India-China Major Generals meet for 5th time to ease border tensions

India-China Major Generals meet for 5th time to ease border tensions

Army delegations from India and China, led by major general-ranked officers, on Friday held discussions in eastern Ladakh again to resolve the standoff between border troops as defence minister Rajnath Singh met the military brass here and reviewed the situation along the disputed Line of Actual Control (LAC), two officers said on condition of anonymity.

This was the fifth meeting between the two major generals to break the stalemate that began with a violent confrontation between rival patrols near Pangong Tso on the night of May 5-6.

The two officers last met at Patrolling Point 14 near the Galwan area on Wednesday as part of continuing efforts to resolve the confrontation that eased slightly with limited disengagement of forces at some LAC hotspots earlier this week.

Friday’s meeting between major general Abhijit Bapat, commander of the Karu-based HQs 3 Infantry Division, and his Chinese counterpart went on for nearly five hours, said one of the officers cited above.

In Delhi, the defence minister was briefed on the ongoing border scrap and the status of the military-level dialogue to resolve it at a meeting with chief of defence staff General Bipin Rawat and the service chiefs, said the second officer cited above.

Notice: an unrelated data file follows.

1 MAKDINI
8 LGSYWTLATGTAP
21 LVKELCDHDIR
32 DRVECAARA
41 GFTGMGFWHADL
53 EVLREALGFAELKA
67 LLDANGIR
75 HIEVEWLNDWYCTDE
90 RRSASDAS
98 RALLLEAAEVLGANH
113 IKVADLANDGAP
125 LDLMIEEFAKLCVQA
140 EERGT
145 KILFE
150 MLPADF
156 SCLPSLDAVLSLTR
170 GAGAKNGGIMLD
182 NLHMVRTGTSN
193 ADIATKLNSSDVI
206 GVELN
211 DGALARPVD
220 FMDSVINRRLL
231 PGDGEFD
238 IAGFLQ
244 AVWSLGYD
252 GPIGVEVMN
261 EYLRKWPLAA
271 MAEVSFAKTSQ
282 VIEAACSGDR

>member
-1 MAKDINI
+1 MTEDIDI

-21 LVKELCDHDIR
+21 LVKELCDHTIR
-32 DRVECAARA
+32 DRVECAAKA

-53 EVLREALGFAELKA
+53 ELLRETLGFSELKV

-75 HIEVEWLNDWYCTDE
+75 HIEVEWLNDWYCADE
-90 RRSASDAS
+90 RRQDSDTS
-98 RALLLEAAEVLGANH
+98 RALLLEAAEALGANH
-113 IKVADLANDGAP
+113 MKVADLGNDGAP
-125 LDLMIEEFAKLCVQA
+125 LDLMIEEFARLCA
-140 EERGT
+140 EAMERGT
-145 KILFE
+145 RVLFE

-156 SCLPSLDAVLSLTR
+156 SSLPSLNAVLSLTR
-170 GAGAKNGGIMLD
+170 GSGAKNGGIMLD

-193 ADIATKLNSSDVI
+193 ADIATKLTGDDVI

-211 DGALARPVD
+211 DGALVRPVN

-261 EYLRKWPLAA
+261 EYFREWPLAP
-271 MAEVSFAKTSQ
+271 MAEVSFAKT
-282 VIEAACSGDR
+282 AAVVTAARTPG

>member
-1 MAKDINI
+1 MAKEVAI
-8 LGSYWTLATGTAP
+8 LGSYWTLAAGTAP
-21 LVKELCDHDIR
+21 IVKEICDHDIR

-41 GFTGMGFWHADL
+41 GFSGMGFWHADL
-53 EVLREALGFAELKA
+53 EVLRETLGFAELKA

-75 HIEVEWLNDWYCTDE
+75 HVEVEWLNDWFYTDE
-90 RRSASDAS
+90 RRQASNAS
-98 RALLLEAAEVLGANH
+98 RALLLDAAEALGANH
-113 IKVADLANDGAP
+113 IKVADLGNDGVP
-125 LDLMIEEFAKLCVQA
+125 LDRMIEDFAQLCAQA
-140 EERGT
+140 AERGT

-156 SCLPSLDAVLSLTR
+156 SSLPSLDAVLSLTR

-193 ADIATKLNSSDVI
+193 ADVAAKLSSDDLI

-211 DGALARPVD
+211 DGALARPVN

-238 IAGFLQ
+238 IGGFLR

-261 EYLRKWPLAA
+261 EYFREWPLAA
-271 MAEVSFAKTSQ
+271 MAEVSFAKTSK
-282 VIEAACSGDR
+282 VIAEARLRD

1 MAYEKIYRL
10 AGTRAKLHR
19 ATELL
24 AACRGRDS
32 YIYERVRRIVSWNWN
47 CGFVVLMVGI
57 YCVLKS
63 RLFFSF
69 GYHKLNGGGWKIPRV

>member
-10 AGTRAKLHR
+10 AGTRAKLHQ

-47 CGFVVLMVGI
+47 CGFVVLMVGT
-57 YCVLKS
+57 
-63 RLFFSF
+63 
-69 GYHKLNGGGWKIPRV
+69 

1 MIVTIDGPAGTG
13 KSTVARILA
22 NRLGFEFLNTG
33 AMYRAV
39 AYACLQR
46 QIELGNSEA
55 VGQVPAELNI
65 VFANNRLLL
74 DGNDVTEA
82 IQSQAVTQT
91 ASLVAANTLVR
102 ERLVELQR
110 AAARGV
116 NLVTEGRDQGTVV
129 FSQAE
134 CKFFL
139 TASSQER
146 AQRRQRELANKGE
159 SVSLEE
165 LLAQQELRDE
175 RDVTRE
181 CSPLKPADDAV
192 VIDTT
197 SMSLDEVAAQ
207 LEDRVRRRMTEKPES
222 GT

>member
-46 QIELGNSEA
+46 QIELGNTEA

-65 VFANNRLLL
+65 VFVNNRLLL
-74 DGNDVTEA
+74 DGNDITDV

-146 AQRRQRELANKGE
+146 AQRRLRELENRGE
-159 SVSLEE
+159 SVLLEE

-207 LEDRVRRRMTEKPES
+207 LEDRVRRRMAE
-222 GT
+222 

Earlier this week, the two sides began what Indian officials described as a “limited military disengagement” at three hotspots along the LAC – Galwan Valley, Patrolling Point 15 and Hot Springs.

The limited disengagement happened after a meeting between Lieutenant General Harinder Singh, commander of Leh-based 14 Corps, and Major General Liu Lin, commander of the People’s Liberation Army, in the South Xinjiang region last Saturday.

The focus is now on resolving the situation on the northern bank of Pangong Tso, which has been at the centre of the ongoing border scrap and where troops are still locked in a face-off.

Last month’s violent confrontations between Indian and Chinese soldiers in eastern Ladakh and north Sikkim triggered a military build-up on both sides of the LAC that stretched from Ladakh to Uttarakhand, Sikkim and Arunachal Pradesh, as reported by Hindustan Times on Friday.

The Chinese build-up began immediately after clashes between border troops in Ladakh and Sikkim on May 5-6 and May 9, and predated the June 6 meeting between Lieutenant General Singh and his Chinese counterpart at Moldo on the Chinese side of the LAC.

India and China are continuing diplomatic and military engagements for an “early resolution” of the stand-off between border troops, the external affairs ministry said on Thursday. More military talks are planned in the coming days to ease border tensions.


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